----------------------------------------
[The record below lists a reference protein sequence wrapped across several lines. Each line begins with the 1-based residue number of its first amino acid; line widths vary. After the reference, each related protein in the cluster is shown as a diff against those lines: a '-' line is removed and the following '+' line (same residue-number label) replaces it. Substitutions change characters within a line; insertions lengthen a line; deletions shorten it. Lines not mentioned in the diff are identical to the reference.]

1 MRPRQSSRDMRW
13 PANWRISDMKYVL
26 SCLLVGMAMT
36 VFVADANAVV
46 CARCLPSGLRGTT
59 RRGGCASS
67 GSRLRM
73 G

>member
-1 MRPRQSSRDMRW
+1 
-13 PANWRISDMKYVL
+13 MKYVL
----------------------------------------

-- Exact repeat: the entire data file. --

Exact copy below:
[The record below lists a reference protein sequence wrapped across several lines. Each line begins with the 1-based residue number of its first amino acid; line widths vary. After the reference, each related protein in the cluster is shown as a diff against those lines: a '-' line is removed and the following '+' line (same residue-number label) replaces it. Substitutions change characters within a line; insertions lengthen a line; deletions shorten it. Lines not mentioned in the diff are identical to the reference.]

1 MRPRQSSRDMRW
13 PANWRISDMKYVL
26 SCLLVGMAMT
36 VFVADANAVV
46 CARCLPSGLRGTT
59 RRGGCASS
67 GSRLRM
73 G

>member
-1 MRPRQSSRDMRW
+1 
-13 PANWRISDMKYVL
+13 MKYVL